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Why Chase Claypool is the next Martavis Bryant for the Pittsburgh Steelers

The Steelers’ top draft choice in 2020 is eerily similar to the lanky former Pittsburgh wide receiver in multiple facets.

Notre Dame v Louisville Photo by Andy Lyons/Getty Images

Since 2017, the Steelers have been without a formidable “jump ball” wide receiver. That all changed with just the submission of a (virtual) draft card on April 24th.

With the 49th overall pick, the Steelers took former Notre Dame Fighting Irish wideout Chase Claypool; the 22-year-old stands at a hulking 6’4” and weighed in at 238 lbs in Indianapolis for the NFL Combine.

Pittsburgh has had a bevy of outstanding receivers over the last few years, including former disgruntled star Antonio Brown, standout JuJu Smith-Schuster, deep threat James Washington and speedster Diontae Johnson.

However, I’m not sure any compare to Claypool—that is, none over the past 2 seasons.

When the Steelers nabbed Claypool, a thought that instantly came to my mind was Wow, this guy is built incredibly similarly to Martavis Bryant.

In fact, I’m surprised this comparison has not been made more since the NFL Draft.

Let’s start with the measurables.

Bryant, whom the Steelers drafted in the 4th round of the 2014 NFL Draft, stands at 6’4” and weighed roughly 210 pounds during his NFL tenure that lasted from 2014-2018.

But Claypool and Bryant aren’t just similar in terms of their frames. Take a look at how each fared—and flourished—during their respective NFL Combines:

Claypool: 4.42 40-yard dash, 19 bench press reps, 40.5” vertical jump, 126” broad jump

Bryant: 4.42 40-yard dash, 16 bench press reps, 39” vertical jump, 124” broad jump

The two are almost exact clones of one another, and this mantra extends in terms of on-the-field play.

While calling Heinz Field home from 2014-17, Bryant was an excellent complement to the quick Brown and hastily became one of Ben Roethlisberger’s favorite targets. In 36 games in Pittsburgh, Bryant accumulated 156 receptions for 1,917 receiving yards and 17 receiving touchdowns.

Unfortunately, the former Clemson star’s biggest challenges came away from the game. Bryant was suspended indefinitely following the 2016 season as a result of failing 6 drug tests.

Though he excelled in 2017 following reinstatement, GM Kevin Colbert cut ties with Bryant by trading him to the Oakland Raiders for the #79 overall pick in the 2018 NFL Draft—a selection that the Steelers, ironically, ended up packaging to the Seattle Seahawks.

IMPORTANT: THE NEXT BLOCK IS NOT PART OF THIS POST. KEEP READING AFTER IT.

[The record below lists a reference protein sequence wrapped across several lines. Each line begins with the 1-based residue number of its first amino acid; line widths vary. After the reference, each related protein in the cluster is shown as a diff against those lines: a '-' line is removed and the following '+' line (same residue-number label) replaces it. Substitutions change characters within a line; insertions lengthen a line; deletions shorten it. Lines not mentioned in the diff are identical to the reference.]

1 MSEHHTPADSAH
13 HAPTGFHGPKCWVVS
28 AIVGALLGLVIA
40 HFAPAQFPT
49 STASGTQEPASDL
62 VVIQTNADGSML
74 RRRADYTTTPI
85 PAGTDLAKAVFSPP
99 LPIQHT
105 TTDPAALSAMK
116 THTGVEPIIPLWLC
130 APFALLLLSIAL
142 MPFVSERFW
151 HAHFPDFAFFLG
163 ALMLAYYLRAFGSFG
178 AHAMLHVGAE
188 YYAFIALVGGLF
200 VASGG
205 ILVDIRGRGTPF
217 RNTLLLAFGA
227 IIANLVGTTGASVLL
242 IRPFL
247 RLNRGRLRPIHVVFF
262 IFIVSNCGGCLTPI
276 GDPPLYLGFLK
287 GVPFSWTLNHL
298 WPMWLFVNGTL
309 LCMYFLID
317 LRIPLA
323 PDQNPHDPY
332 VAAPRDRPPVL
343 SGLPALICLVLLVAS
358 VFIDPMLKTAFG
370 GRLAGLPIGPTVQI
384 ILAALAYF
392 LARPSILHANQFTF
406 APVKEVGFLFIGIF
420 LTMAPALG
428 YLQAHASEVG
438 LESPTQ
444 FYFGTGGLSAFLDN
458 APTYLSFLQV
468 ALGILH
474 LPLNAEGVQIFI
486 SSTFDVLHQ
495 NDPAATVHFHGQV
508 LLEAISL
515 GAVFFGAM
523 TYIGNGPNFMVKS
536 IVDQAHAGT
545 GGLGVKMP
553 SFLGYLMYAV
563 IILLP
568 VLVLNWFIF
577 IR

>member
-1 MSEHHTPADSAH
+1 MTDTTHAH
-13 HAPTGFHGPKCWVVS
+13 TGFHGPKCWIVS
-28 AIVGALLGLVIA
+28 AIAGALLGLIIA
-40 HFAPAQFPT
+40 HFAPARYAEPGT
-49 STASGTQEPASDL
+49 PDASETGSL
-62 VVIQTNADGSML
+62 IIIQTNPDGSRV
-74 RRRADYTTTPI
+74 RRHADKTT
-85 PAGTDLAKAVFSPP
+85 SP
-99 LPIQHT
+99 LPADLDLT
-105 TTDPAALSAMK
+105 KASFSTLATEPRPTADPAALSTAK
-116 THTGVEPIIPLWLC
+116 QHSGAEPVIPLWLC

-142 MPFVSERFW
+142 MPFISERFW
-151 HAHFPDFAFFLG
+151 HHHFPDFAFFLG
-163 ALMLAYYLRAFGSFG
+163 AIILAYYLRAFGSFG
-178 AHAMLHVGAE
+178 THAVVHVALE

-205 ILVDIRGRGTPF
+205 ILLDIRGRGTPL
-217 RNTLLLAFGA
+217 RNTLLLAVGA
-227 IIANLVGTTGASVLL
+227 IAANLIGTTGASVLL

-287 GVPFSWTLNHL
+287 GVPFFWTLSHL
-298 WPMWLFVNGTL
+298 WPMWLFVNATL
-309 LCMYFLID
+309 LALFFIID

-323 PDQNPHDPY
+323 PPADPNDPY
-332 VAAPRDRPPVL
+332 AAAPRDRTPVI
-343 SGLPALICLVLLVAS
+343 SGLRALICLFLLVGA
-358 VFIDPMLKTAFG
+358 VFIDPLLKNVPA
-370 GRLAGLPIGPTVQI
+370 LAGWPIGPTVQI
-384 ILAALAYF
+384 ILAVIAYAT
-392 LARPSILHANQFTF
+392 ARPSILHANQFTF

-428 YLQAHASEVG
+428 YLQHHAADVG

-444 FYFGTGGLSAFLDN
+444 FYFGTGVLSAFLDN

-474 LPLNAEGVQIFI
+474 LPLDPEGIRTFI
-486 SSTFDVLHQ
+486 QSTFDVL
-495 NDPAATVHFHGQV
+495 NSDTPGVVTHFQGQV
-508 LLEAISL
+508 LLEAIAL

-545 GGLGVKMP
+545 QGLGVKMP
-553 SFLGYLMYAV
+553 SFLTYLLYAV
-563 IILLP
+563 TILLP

Bryant’s transient tenure in Oakland was a proliferation of his qualms in Pittsburgh. He started just 2 games in 2018 for the black and silver; he was initially cut in early September but re-signed with the team before the opening of the regular season. Bryant was ultimately suspended for an indefinite period once again in December 2018 and applied for reinstatement as of July 2019.

It’s a real travesty that Bryant couldn’t stay on the playing field; he was a truly dynamic talent and is arguably best known for this clutch catch against the Cincinnati Bengals in the 2015 AFC Wild Card Game.

During his four seasons in South Bend, likewise, Claypool also thrived.

The Abbortsford, British Columbia product saw his receptions and receiving yards augment each season. As a senior in 2019, he amassed 66 receptions for 1,037 yards and 13 touchdowns, the latter of which was tied for 7th in the country.

Claypool’s stock began to rise after his time spent at the 2020 Reese’s Senior Bowl in Mobile, Alabama and skyrocketed even further after the Combine, where he drew umpteen comparisons to legendary Detroit Lions wide receiver Calvin Johnson. Claypool became the second player ever to run a 40 in under 4.45 seconds while measuring 6’4” and 235+ pounds; Johnson was the only other prospect to accomplish the feat.

The parallels between Johnson and Claypool are certainly evident, but it’s time to start scrutinizing similarities between the incoming rookie and former Steelers wideout who helped Roethlisberger accumulate 3 of his 6 Pro Bowl bids.

Here’s to hoping Claypool can avert the off-the-field crises that plagued Bryant and that his #11 jersey number isn’t a harbinger of any sort of dropped passes.